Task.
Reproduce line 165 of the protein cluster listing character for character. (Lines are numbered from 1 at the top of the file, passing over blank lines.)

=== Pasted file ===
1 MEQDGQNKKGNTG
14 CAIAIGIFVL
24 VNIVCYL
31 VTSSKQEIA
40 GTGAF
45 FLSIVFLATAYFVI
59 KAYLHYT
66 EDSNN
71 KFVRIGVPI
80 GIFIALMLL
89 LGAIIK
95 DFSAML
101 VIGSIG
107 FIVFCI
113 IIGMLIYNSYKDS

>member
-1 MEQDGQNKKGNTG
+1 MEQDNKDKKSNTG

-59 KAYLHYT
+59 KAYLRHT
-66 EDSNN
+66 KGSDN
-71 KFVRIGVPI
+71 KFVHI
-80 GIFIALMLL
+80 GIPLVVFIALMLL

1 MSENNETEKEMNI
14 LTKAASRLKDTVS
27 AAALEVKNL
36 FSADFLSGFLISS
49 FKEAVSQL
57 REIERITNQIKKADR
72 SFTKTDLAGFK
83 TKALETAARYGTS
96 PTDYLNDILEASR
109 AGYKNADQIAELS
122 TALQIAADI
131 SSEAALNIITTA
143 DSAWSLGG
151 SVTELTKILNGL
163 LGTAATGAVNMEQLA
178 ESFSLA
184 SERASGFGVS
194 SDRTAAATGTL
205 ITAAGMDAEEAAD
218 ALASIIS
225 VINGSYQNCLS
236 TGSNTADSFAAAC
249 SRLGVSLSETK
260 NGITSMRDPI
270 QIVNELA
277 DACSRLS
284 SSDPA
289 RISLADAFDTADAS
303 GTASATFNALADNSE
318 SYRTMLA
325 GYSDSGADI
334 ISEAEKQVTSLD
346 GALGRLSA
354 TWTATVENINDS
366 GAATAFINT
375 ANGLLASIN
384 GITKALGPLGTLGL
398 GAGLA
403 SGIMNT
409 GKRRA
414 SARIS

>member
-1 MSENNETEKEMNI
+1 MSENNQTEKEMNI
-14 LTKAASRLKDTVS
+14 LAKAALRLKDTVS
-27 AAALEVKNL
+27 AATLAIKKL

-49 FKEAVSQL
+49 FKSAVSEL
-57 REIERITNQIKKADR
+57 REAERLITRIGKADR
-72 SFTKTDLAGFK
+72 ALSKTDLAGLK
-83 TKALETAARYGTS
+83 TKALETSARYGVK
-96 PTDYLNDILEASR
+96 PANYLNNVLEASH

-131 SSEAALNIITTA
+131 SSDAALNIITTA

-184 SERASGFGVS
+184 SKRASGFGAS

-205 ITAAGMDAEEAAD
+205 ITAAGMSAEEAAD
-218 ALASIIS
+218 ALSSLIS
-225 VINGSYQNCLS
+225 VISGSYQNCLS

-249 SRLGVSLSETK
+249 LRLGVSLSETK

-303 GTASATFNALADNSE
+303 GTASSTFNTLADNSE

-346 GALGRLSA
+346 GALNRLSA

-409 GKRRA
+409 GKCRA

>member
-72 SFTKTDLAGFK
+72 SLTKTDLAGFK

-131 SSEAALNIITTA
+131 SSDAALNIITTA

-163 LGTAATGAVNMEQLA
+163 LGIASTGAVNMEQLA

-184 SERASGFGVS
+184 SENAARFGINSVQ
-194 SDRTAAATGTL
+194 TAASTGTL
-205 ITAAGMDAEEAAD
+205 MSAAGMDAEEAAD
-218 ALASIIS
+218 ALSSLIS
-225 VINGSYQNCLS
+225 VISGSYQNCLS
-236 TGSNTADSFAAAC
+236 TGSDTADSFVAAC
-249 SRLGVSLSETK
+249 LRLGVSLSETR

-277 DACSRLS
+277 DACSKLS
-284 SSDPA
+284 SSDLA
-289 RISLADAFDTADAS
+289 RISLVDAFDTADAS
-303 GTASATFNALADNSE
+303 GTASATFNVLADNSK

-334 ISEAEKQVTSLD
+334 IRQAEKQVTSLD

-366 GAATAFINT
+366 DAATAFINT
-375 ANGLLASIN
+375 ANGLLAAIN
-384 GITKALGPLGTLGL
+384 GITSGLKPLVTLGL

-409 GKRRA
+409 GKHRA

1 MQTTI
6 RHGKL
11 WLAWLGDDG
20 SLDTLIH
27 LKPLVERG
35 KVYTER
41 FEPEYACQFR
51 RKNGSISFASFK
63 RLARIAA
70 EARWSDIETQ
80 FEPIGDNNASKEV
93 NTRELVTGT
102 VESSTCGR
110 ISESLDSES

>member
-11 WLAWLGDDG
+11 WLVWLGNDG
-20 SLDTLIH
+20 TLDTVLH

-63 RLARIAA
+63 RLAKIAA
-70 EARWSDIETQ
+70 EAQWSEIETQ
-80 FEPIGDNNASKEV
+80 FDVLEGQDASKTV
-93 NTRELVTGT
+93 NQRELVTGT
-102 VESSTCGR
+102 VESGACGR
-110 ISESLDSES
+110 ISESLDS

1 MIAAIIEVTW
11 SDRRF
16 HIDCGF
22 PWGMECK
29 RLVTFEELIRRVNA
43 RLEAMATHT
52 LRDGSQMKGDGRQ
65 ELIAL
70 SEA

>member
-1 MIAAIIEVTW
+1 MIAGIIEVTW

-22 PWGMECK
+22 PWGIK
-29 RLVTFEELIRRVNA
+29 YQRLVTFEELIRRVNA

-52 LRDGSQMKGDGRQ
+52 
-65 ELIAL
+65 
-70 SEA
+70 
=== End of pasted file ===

-80 FEPIGDNNASKEV